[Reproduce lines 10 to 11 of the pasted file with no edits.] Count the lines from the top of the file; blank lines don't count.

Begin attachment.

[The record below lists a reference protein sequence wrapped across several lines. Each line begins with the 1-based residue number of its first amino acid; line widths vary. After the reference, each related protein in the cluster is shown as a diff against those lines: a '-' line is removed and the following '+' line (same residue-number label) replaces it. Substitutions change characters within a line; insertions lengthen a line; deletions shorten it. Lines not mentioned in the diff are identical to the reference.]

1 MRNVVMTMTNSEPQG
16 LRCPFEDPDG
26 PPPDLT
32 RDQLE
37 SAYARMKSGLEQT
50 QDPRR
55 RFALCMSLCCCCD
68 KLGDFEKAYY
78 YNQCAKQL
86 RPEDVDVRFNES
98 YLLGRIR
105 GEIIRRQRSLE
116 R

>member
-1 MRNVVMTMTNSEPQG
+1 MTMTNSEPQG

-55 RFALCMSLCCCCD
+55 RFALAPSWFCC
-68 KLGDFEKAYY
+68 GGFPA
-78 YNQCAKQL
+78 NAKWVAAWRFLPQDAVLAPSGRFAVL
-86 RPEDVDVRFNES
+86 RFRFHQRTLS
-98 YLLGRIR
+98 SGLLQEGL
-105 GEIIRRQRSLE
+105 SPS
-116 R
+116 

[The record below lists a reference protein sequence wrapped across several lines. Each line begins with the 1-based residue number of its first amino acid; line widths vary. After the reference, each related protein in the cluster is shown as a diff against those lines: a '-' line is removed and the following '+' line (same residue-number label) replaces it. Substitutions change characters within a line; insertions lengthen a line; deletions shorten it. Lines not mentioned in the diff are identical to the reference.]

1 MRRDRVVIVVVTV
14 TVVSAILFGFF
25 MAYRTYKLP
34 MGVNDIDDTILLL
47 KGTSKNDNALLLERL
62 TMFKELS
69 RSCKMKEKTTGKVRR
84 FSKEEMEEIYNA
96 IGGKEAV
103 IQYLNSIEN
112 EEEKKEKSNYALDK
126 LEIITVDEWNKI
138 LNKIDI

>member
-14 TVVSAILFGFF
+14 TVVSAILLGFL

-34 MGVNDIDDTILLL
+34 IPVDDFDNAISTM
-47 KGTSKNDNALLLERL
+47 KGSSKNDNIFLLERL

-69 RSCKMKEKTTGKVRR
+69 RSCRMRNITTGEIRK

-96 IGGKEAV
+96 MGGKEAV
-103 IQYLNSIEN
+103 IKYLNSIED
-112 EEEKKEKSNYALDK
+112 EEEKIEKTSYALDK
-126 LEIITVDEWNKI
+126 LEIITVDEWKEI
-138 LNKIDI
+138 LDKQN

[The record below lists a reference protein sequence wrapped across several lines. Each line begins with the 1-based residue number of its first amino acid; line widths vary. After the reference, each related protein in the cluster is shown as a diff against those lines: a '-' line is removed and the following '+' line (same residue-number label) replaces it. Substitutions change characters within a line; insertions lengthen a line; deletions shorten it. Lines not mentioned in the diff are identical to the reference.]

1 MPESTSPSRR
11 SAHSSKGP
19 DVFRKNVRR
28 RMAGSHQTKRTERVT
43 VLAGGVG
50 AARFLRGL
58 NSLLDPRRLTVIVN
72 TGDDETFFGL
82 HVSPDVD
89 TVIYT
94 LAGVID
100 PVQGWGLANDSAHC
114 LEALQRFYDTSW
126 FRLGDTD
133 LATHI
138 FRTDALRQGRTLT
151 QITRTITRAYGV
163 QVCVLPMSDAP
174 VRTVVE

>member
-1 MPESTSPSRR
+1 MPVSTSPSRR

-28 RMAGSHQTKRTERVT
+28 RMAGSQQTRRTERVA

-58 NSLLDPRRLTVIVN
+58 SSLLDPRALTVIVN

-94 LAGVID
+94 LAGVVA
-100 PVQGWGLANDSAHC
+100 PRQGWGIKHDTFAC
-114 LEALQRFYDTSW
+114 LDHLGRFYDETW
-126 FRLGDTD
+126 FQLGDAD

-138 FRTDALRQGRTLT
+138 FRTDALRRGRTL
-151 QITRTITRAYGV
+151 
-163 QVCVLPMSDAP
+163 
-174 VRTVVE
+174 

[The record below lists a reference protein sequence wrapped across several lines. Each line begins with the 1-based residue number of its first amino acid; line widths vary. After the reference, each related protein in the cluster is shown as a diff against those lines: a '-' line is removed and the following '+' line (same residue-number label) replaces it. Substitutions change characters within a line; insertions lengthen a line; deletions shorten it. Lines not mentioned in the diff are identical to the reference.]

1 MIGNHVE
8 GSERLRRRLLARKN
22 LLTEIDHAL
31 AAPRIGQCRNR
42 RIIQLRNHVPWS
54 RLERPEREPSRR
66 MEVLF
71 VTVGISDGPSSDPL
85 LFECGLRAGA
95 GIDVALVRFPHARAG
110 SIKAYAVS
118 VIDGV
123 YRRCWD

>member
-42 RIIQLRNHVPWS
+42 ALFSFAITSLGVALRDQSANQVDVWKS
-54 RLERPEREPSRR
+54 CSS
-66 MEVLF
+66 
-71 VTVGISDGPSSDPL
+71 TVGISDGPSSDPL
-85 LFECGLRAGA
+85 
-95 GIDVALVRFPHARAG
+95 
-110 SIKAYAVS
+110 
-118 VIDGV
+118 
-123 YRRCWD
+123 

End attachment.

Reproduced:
78 YNQCAKQL
86 RPEDVDVRFNES